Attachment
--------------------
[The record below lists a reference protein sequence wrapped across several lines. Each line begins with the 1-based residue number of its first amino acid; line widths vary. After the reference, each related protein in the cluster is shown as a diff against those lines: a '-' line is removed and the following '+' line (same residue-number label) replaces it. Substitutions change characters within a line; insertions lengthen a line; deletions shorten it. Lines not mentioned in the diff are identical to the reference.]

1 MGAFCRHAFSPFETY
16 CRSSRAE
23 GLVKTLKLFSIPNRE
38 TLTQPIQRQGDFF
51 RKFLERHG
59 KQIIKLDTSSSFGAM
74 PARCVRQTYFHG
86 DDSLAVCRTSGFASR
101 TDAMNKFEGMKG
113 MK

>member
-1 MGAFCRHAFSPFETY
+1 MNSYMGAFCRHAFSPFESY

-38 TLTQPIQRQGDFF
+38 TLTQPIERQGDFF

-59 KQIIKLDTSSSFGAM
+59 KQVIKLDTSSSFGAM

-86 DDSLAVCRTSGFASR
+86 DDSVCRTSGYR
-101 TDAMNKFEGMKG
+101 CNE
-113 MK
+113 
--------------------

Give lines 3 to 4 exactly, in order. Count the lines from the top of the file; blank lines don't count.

16 CRSSRAE
23 GLVKTLKLFSIPNRE